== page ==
Lodge still a target

July 03, 2003|by DAVE McMILLION

Vandalism has continued against The Mountain Lake Lodge since the June 19 fire that destroyed the local landmark, and local residents and police are concerned that the crimes could continue if an arrest is not made soon.

The comments came during a community meeting held Wednesday night on the lodge property to discuss the fire investigation.

Since the fire, a Mountain Lake Lodge sign at the entrance to Upper Clubhouse Drive has disappeared and Mountain Lake Realty signs have been taken from properties for sale in the Shannondale area and thrown into wooded areas, said Jami Kempf, a friend of lodge owner Elizabeth Houghton.

Mountain Lake Realty is a business operated by Houghton's aunt.

Shannondale-area residents who packed into a bathhouse next to the site of the burned-down lodge for Wednesday's meeting said there have been many such crimes in the Blue Ridge Mountain community over the years, and they pressed Jefferson County Sheriff Everett "Ed" Boober and Assistant State Fire Marshal Ed Robinson to bring in more federal law enforcement officers to help investigate the crimes.


"We don't know this is all there is. If we don't put this to justice quickly, we may have more crimes to solve," said James K. Ruland, a former Jefferson County Commissioner.

"This is not stopping. They are not satisfied even with burning down the lodge," Houghton said.

Boober said he was concerned the crimes could "grow, grow and grow," but he promised the crowd his investigation into the fire would not end.

Boober said someone in the community knows who is responsible for the fire that destroyed the Adirondack-style lodge, and he said he hopes a total of $12,500 in rewards being offered for information leading to an arrest and conviction in the case will help solve the case.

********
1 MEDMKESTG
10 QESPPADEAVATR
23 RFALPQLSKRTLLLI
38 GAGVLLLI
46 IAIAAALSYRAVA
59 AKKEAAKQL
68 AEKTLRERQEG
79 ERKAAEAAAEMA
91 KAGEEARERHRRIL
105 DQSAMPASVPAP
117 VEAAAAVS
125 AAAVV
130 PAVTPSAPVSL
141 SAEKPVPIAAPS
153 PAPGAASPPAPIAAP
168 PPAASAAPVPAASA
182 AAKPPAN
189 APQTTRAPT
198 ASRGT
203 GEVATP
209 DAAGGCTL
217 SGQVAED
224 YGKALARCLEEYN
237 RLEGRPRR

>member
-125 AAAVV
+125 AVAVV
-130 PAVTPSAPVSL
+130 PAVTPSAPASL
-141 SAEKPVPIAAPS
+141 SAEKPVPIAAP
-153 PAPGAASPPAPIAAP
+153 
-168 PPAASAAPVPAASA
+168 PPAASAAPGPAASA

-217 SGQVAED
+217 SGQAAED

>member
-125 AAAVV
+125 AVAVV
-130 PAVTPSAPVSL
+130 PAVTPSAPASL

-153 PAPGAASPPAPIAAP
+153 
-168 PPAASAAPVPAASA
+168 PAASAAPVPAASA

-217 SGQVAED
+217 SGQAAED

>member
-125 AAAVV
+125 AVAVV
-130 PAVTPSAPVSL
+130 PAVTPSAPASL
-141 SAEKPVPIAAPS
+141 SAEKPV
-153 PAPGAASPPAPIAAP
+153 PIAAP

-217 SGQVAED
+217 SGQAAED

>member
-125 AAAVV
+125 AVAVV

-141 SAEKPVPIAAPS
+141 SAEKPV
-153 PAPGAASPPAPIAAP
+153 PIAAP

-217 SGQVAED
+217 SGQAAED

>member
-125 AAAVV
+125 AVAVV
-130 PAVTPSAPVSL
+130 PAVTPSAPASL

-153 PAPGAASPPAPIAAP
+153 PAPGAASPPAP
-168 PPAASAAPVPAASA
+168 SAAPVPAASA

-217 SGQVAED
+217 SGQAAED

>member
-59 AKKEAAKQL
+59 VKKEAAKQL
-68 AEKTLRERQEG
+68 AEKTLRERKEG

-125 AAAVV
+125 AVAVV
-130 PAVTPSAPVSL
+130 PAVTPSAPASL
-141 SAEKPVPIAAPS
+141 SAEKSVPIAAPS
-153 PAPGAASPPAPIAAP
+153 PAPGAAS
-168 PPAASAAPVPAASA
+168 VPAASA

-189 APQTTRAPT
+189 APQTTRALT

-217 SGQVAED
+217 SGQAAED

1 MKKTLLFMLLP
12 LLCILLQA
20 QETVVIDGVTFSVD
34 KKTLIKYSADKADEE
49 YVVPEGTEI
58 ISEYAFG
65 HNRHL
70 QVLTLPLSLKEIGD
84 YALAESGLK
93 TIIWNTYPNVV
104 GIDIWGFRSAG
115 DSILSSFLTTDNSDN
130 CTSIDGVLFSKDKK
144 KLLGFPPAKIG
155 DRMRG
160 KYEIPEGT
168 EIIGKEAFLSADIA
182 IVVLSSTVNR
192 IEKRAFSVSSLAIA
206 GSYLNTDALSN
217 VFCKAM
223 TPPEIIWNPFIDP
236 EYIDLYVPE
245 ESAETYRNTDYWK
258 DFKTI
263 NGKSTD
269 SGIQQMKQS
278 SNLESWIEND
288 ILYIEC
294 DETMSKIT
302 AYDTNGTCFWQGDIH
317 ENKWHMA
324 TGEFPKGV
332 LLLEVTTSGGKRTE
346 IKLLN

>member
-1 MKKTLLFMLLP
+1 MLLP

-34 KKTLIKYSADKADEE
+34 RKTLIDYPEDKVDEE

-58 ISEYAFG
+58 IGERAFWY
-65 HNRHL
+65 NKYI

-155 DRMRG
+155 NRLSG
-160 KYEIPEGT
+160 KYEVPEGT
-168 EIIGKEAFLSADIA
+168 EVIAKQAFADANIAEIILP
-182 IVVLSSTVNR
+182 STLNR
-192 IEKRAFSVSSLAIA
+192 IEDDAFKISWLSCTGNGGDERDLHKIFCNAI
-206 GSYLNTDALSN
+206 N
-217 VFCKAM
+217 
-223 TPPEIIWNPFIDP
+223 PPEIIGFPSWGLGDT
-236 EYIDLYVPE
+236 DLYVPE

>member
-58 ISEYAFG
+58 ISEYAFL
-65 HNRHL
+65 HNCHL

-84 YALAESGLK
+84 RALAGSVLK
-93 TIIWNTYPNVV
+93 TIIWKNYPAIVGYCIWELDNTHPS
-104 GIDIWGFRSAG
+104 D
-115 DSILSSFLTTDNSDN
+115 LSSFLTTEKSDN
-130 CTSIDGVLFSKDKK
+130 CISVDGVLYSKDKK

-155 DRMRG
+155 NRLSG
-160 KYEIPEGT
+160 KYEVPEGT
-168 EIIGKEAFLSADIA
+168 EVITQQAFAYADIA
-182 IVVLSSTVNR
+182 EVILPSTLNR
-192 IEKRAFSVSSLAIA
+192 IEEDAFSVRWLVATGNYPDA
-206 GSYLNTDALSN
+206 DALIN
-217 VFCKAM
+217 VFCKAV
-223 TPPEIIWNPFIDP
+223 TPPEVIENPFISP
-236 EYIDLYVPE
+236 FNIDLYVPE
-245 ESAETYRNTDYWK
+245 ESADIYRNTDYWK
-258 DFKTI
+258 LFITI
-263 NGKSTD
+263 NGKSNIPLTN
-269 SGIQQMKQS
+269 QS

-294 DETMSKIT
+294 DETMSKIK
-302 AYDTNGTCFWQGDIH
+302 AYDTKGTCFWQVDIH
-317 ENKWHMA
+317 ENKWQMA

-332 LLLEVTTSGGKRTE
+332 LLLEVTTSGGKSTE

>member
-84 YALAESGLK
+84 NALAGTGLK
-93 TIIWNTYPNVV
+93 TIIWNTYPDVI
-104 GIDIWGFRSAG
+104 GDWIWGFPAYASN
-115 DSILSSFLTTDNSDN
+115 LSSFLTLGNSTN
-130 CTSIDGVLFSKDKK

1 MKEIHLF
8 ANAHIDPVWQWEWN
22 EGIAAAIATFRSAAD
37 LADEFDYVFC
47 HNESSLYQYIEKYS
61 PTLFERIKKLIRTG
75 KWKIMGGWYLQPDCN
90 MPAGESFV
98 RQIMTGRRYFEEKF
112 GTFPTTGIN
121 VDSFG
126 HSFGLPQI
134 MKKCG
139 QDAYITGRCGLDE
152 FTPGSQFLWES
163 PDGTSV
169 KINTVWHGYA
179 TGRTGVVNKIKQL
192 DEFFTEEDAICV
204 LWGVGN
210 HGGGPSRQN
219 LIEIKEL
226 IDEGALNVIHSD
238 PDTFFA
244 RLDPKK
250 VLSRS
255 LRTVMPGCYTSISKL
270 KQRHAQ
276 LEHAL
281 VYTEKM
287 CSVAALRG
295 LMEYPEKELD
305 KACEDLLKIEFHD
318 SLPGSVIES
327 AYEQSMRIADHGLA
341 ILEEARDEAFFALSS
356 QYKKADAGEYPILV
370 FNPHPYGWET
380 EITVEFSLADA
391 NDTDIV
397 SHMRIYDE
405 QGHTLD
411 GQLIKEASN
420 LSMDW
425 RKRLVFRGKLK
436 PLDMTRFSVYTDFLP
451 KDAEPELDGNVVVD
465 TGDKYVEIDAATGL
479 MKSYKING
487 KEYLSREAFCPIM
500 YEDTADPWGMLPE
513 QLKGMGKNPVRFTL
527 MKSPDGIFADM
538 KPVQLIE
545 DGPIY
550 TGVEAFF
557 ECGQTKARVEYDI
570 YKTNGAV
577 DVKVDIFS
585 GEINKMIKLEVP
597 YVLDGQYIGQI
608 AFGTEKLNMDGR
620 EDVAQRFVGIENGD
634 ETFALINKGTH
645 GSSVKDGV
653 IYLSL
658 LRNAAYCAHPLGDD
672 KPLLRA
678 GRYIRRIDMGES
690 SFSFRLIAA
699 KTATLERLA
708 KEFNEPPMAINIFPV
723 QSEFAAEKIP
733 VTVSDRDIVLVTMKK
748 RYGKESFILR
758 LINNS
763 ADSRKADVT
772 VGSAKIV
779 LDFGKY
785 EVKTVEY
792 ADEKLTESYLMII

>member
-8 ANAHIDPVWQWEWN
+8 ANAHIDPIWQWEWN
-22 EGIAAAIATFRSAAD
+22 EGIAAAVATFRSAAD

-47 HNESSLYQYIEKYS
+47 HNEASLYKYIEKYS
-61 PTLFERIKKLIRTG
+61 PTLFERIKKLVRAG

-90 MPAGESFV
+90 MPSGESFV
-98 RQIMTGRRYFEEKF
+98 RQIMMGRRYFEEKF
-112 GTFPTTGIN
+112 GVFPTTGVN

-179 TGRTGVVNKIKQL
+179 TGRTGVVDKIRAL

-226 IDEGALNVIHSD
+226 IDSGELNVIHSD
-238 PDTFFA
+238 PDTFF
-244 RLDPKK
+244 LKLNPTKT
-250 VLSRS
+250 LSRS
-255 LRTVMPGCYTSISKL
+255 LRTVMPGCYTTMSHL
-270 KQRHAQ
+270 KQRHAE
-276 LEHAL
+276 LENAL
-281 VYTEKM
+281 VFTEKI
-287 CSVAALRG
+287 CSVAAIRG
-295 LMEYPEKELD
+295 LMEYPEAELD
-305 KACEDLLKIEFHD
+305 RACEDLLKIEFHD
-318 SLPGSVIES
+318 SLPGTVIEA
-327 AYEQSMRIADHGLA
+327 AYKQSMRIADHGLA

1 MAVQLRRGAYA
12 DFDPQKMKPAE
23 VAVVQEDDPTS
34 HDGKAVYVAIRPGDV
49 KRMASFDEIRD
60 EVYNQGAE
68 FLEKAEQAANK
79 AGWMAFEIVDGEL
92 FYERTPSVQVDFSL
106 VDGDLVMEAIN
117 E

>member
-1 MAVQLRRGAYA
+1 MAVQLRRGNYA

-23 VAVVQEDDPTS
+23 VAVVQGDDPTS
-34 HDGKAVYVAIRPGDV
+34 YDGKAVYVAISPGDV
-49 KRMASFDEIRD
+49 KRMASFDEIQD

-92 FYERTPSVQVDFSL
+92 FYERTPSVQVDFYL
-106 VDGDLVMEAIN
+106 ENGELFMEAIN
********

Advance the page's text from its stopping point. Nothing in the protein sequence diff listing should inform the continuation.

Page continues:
"I pray this works," Boober said.

Robinson echoed Boober's determination to solve the case.

"We will get them," Robinson said.

Although there are no suspects in the case, Boober said there are "persons of interest" being looked at in the probe. Boober said the list of people is "three pages long."

Losses were estimated at $2 million when the lodge, an impressive structure constructed of pine beams, burned in the early morning of June 19. The building, which housed a restaurant, pub, clothing shop and fly fishing shop, recently had been renovated and Houghton has said she wanted to do more work on the lodge, such as expanding overnight accommodations.

If someone is arrested in the fire, Boober said he would like them to be charged under federal statutes.

Investigators have been trying to determine whether the fire was a hate crime, and residents at Wednesday's meeting wanted the FBI to be brought into the case.

Robinson said the FBI was contacted, but officials with the agency said they were stretched too thin to take on the case.

Before the fire, there had been other acts of vandalism against the lodge.

The meeting discussion led into other areas, such as the level of law enforcement protection in the county.

After being questioned by residents about the number of deputies patrolling the county, Boober said there usually are three deputies on patrol, but sometimes the number drops to one.

"We don't have enough officers. No one cares about what goes on out here," Shannondale resident Ann Beser said.

Boober said the Shannondale area will be patrolled and he gave out his department's e-mail address (, so anyone with information could contact authorities.

People also can provide information to the federal Bureau of Alcohol, Tobacco, Firearms and Explosives by calling 1-800-233-FIRE.

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